There had to be a loser here somewhere.

There had to be a loser here somewhere.

Champions Online, sadly, was the victim of all this content. I didn’t really work on any of my heroes there much at all, and haven’t had the craving to do so over the last year. Despite this, CO actually managed two bits of content worth noting. The first was a new tutorial, which I honestly still shake my head over. It wasn’t actually so much a “new” tutorial as a shell around the tutorial. The bigger deal was the Onslaught content, which basically allows you to transform into one of the big villains of the franchise and wreak havoc (and potentially have your havoc wreaked) on both the law and other heroes. It’s a PvP sort of thing, because heroes can attack you, and you can attack them if they attack you first-but in my brief bit doing it, it was sort of fun. Of course, since it is PvP, I didn’t spend much time with it-and ultimately, other games were calling, so that was that.

For most of the years I’ve been playing MMOs, I’ve always managed to find time to write my own bit of fan fiction based on my characters in assorted games. Last year was a milestone in that I didn’t write anything. I’d flirted with a concept I’d been nursing for a while for my spy character from SWG, and I keep wanting to find a reason to get back to my STO characters, but for the first time in ages, none of the characters in my head have been demanding my attention. We’ll see if the next year brings out any creativity to shake loose.  The year got punctuated with the passing of the long-running guild host, GuildPortal, which closed up its doors at the end of the year-I sincerely hope people managed to save the content they wanted to save from any guild sites there.

My fears of burning out last year seem to have been unfounded, and while I’ve yet to join up with any active guilds in any of these games, I’ve at least found enough going on that I haven’t felt the need to wrap things up in the genre. So the odds are high that I’ll be here again next year writing up something for “Twelve Years In”.

An Admiral’s Job

The recent season in Star Trek Online has been a bit light on the story content; at this writing, exactly two episodes have been pushed out (well, not counting the revamped Cardassian arc, and I’ll have something to say about all of them down the line, but I kind of want a few more in the can first).  But it has brought a new system into the game, designed for Admiral level characters (specifically level 53 and up).  That description headlines its name nicely:  the Admiralty system.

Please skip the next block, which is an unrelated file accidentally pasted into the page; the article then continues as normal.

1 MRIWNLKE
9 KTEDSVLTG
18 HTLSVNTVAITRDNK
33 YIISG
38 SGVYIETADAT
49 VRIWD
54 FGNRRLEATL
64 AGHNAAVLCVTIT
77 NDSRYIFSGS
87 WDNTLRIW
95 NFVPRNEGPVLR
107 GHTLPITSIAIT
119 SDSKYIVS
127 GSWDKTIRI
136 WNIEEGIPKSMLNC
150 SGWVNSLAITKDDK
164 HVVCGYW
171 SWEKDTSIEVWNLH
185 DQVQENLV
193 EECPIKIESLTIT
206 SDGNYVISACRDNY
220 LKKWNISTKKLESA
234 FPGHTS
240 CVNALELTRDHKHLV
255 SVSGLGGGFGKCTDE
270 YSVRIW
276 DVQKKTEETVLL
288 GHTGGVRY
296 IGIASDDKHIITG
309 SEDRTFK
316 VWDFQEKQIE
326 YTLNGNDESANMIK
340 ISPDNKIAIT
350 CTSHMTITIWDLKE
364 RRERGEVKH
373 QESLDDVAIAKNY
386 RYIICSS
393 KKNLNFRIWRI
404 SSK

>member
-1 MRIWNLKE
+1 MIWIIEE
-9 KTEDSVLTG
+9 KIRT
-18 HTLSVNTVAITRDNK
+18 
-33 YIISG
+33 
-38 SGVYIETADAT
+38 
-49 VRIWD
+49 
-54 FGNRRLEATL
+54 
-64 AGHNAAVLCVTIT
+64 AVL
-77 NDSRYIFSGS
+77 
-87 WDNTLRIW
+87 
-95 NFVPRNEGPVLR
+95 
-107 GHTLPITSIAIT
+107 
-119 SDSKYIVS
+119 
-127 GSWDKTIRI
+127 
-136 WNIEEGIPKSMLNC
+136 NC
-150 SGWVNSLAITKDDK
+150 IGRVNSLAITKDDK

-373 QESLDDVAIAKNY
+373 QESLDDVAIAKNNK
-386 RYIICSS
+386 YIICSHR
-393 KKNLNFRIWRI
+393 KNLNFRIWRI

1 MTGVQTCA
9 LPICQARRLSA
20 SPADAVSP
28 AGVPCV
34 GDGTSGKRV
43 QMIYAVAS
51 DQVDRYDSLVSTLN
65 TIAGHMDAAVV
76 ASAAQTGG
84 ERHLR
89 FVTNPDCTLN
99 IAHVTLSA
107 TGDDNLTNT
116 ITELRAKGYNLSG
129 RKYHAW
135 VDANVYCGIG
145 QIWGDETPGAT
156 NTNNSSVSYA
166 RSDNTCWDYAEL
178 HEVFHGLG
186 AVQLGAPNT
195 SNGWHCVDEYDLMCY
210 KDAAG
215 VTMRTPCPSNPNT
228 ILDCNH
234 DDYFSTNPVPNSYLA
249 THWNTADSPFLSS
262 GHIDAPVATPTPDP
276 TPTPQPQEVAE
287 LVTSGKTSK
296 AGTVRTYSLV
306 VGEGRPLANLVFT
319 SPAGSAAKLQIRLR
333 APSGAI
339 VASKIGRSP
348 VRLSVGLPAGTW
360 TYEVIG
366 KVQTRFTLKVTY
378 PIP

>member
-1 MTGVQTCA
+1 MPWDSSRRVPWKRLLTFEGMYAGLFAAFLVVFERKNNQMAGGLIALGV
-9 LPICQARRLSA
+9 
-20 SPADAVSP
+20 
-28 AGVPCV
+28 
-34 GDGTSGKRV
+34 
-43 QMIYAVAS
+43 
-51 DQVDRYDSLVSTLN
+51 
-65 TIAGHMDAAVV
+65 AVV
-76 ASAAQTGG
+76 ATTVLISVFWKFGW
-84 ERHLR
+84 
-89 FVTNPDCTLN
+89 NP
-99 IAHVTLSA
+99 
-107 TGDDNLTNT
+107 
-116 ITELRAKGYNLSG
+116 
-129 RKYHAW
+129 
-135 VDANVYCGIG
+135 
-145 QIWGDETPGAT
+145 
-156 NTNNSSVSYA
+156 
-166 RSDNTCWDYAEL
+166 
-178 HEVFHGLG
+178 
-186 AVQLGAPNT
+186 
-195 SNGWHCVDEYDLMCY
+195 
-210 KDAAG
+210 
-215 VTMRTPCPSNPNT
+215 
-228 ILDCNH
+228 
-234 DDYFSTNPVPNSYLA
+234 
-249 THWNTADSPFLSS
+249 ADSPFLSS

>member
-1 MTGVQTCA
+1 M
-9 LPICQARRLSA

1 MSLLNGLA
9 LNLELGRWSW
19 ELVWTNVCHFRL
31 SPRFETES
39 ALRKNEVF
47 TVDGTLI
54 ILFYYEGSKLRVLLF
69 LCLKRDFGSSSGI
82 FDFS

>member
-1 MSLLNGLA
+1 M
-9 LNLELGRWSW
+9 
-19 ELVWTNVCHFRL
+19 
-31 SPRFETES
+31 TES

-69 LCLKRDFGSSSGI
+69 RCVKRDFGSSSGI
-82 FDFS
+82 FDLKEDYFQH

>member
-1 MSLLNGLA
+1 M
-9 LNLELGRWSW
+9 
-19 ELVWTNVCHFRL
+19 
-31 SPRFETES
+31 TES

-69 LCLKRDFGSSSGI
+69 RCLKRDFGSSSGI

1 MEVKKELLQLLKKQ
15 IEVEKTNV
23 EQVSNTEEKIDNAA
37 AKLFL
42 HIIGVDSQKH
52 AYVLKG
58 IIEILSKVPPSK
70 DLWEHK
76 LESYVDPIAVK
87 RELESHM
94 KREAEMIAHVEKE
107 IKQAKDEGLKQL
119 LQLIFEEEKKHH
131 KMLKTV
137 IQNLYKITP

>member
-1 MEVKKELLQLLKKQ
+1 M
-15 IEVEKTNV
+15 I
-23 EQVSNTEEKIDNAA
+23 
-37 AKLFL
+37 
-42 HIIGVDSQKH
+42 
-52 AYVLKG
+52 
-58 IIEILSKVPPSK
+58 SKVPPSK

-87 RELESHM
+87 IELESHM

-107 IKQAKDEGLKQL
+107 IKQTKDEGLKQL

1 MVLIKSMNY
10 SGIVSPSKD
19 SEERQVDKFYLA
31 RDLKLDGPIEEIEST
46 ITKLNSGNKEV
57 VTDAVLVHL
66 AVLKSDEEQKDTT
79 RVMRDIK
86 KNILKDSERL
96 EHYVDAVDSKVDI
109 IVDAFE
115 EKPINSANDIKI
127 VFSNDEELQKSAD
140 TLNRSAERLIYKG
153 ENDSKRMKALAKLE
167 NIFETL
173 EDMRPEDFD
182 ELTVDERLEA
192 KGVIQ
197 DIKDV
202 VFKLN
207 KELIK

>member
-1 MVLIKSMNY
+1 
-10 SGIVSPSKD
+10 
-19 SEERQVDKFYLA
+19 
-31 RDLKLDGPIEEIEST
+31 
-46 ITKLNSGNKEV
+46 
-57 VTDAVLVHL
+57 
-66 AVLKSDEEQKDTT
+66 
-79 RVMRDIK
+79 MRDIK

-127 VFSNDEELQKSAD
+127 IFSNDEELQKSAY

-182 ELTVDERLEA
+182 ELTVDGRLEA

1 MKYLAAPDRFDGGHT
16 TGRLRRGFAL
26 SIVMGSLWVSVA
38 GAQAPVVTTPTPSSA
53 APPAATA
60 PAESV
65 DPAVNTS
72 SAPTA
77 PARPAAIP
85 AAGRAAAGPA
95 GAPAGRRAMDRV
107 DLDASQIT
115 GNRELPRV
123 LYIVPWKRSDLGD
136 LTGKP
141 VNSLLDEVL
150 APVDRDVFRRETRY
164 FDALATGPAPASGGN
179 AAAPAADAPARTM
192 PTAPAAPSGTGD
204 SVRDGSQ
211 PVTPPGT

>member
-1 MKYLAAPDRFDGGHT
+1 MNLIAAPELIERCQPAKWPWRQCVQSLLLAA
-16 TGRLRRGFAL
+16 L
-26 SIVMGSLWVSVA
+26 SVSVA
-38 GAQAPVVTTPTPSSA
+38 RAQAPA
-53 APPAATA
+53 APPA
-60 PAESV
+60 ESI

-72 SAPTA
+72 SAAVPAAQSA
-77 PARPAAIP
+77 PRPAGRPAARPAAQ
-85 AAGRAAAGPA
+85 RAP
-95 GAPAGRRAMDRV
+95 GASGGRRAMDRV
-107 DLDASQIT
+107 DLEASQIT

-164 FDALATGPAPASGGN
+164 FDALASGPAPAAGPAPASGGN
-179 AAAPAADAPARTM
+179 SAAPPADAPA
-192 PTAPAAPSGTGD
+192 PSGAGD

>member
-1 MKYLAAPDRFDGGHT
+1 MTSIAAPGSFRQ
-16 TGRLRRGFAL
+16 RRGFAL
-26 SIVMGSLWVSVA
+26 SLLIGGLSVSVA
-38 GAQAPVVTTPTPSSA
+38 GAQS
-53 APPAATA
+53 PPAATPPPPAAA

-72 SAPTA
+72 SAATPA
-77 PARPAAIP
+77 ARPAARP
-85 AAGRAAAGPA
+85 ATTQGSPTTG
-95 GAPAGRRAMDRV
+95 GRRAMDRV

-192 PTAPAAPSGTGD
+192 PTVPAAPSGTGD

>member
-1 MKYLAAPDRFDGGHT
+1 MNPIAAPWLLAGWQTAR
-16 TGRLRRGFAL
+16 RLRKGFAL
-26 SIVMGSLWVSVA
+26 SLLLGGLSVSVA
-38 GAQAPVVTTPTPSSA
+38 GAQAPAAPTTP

Time to put all those ships to good use.

Early on, it was looking like duty officers by another name, and there is some truth to that.  Like the duty officer system, you are filling slots for assignments on up to two campaigns at present:  the Klingon front and the Federation front.  Each of these fronts have ten levels of growth, each with a special reward at the end, and each also has littered in with the assignments a “tour of duty” assignment, where ten of these will rewards their own special rewards (for Klingons, it’s dilithium; for Starfleet, it’s a pair of specialization points).  And just to be clear, your faction doesn’t matter here:  your Federation character can do the Klingon assignments just as easily as the Starfleet ones.  (Presumably, one figures that for new characters, by the time they get to Admiral the two factions might have at least an uneasy truce thanks to their mutual alliances with the Romulan Republic.)

Where it differs from the duty officer system is in what fills the slots.  Instead of a group of duty officers…you have starships.  Yours, to be precise-all the ships that you have on your roster.  When the system becomes available, every ship on your roster generates a “ship card” representing that class of ship.  These are the ships you can begin to do the system with, and each ship has its advantages.  Each has a value towards the three branches of advancement similar to how your captain advanced:  sciences, engineering, tactical.  Each mission has a value that must be achieved in each of the three branches, and you can assign up to three ships to a mission-important since many of these will be difficult to complete with a single ship.

You don’t have to get your numbers to exceed the target numbers for the mission; but the further you are from meeting those numbers, the chance of success drops accordingly.  If you’re willing to slap a ship in that will only have a 50 percent chance of success, you can.

Once the mission is complete, the ships involved go into “maintenance”, which is the big time-gate on the system.  Some ships can cut that down, but for the most part, it’ll be quite some time before they can resume activity.  I don’t believe I’ve seen any that exceed a day, though, so if you just do this daily, then you’ll rarely notice the maintenance problems.  That said, the missions often do not take that long, so you’ll have a disproportionate amount of active-to-maintenance times for the ships.

This seems to give a great deal of advantage to folks who have over time accumulated ships beyond just the ones received as you rank up.  C-Store ships are available, as are the special promotion ones such as Winter Event or Anniversary ships, and of course those lockbox ships are available too.  If you have more ships than you have roster space, there’s a solution to that too-discharge any ship you are able to get back (C-Store or account unlock store, or even vet ships), get the other ships you have available at the shipyard, and you will receive a card for that class of ship-and you can rinse and repeat until you’ve covered all of your ships.  At that point, just get the original ones back.